Draft Recommendation Statement
Ocular Prophylaxis for Gonococcal Ophthalmia Neonatorum: Preventive Medication
September 11, 2018
Recommendations made by the USPSTF are independent of the U.S. government. They should not be construed as an official position of the Agency for Healthcare Research and Quality or the U.S. Department of Health and Human Services.
The U.S. Preventive Services Task Force (USPSTF) makes recommendations about the effectiveness of specific preventive care services for patients without obvious related signs or symptoms.
It bases its recommendations on the evidence of both the benefits and harms of the service, and an assessment of the balance. The USPSTF does not consider the costs of providing a service in this assessment.
The USPSTF recognizes that clinical decisions involve more considerations than evidence alone. Clinicians should understand the evidence but individualize decision-making to the specific patient or situation. Similarly, the USPSTF notes that policy and coverage decisions involve considerations in addition to the evidence of clinical benefits and harms.
The prevalence of gonococcal ophthalmia neonatorum ranges from 0.2 to 1.6 cases per 100,000 live births per year.1-3 Gonococcal ophthalmia neonatorum can cause corneal scarring, ocular perforation, and blindness as early as 24 hours after birth.4-6 In the absence of ocular prophylaxis, transmission rates of gonococcal infection from mother to newborn are 30% to 50%.7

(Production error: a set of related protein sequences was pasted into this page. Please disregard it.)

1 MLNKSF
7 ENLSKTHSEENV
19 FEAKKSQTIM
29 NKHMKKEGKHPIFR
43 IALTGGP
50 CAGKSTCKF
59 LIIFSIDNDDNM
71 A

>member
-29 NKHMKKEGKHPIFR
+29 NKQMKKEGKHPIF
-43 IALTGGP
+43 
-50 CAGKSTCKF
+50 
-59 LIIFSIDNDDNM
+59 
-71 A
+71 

In 2011, the USPSTF reviewed the evidence on prophylactic ocular topical medication for all newborns to prevent gonococcal ophthalmia neonatorum and issued an A recommendation.4 The USPSTF has decided to use a reaffirmation deliberation process to update this recommendation. The USPSTF uses the reaffirmation process for well-established, evidence-based standards of practice in current primary care practice for which only a very high level of evidence would justify a change in the grade of the recommendation.8 In its deliberation of the evidence, the USPSTF considers whether the new evidence is of sufficient strength and quality to change its previous conclusions about the evidence.
Benefits of Preventive Medication
The USPSTF found convincing evidence that ocular prophylaxis of newborns with 0.5% erythromycin ophthalmic ointment can prevent gonococcal ophthalmia neonatorum.
Harms of Preventive Medication
The USPSTF found convincing evidence that ocular prophylaxis of newborns with 0.5% erythromycin ophthalmic ointment is not associated with serious harms.
Using a reaffirmation process,8 the USPSTF concludes with high certainty that the net benefit of topical ocular prophylaxis of all newborns to prevent gonococcal ophthalmia neonatorum is substantial.
Patient Population Under Consideration
This recommendation applies to all newborns.